Voting 101

It’s super important that we vote

Young people in Aotearoa have been shut out of politics for way too long.

Last election, less than half of under 30s voted. Only two-thirds of us were even enrolled.

The stream of boring, avocado-based commentary citing millennial entitlement and apathy will have you believe those statistics are on us.

We know that that could not be further from the truth.

It’s difficult to get politically engaged when unstable work, poor housing conditions, and debt-ridden education have left us scrambling for the basics - paying rent, eating food, and supporting whānau.

Political marginalisation is deeply connected to social and economic marginalisation.

We’re made to feel like politics is what happens in corridors of buildings we’re not even allowed through the doors of. That it’s the business of old Pākehā men in suits.

The system isn’t working for us. 

This is no accident. Politicians and parties ignore us because we don’t vote, and we don’t vote because we’re ignored by politicians and parties. It’s a cycle of mutual neglect.

Elections should give us something to hope for. They should speak to the issues that affect us on the daily, take stock of where New Zealand’s at and provide realistic solutions.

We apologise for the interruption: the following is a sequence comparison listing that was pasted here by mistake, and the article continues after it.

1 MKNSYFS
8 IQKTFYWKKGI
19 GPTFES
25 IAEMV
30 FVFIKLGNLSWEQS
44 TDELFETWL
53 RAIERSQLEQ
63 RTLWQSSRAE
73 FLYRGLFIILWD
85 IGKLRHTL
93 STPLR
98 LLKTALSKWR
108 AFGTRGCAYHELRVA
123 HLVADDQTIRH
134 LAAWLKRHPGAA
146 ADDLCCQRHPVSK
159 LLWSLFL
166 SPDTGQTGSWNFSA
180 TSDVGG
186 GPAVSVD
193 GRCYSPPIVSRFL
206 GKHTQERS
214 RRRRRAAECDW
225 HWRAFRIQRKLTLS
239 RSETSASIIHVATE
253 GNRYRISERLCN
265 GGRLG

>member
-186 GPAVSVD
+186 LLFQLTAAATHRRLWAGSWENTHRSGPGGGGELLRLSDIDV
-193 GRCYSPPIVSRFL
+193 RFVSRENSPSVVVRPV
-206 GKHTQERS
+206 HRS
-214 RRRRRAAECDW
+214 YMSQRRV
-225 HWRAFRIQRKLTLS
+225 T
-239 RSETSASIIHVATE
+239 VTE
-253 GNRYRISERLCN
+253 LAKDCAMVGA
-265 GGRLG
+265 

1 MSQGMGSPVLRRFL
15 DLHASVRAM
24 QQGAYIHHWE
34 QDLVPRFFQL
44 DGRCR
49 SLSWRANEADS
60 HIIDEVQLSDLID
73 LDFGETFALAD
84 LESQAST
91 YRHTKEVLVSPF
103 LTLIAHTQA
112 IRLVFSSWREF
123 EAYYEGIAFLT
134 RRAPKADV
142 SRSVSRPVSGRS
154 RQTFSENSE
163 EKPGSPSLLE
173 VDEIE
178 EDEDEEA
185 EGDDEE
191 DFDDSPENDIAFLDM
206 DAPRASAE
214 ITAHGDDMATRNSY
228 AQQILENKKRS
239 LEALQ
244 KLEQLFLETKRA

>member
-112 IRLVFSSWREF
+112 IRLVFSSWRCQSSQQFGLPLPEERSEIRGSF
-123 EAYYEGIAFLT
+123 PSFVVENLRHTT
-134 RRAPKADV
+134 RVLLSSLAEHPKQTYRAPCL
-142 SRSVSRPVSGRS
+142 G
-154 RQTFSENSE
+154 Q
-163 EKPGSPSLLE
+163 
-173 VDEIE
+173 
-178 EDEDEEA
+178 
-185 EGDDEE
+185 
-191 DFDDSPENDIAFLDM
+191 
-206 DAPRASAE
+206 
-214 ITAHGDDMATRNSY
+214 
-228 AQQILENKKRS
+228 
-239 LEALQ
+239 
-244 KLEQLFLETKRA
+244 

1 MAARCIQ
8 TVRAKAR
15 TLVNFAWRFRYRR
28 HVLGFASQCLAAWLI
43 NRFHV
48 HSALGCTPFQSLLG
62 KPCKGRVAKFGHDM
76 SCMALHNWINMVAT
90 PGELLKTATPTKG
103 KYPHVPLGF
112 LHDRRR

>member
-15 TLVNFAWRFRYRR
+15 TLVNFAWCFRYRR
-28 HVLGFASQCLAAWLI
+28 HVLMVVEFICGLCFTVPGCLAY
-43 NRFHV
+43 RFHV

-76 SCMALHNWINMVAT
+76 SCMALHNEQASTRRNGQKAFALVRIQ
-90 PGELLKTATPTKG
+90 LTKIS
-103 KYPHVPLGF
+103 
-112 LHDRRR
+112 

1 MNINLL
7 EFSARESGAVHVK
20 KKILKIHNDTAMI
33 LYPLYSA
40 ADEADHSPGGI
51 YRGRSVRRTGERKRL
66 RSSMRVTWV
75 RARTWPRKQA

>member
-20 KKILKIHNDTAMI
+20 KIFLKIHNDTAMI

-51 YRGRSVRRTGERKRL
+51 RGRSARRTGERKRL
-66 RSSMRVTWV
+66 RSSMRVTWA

Forget the slogans, and forget the selfies. For us to engage with elections, we need them to be smart and we need them to actually speak to our reality.

The thing is, we can make that happen.

We didn’t create this problem, but we will be the ones to fix it.

As young people, we are an 800,000 strong, powerful, change making political force when we turn out to vote. We’re 22% of the total eligible population, and if even 4 in 5 of us voted this September we’d be the strongest voting bloc in the country.

We have the power. Let’s use it.

Aotearoa needs to step up and take on transformative policy that will change the game for young New Zealanders.

We can step up to be a global climate leader by committing to carbon zero by 2050.

We can give students enough to live on during their tertiary study so they can focus on their education - not on how they will get their next meal.

We can teach Te Reo Māori universally in schools to all our kids and ensure our indigenous language lives strong.

Politics needs the energy, ideas, and optimism of young people.

This starts in September. We need to turn out to vote, then use the power we build to make sure the next government takes meaningful action on the issues we need it to.

This is a milestone in the shaping of Aotearoa, and we are at the centre.

Let’s do this.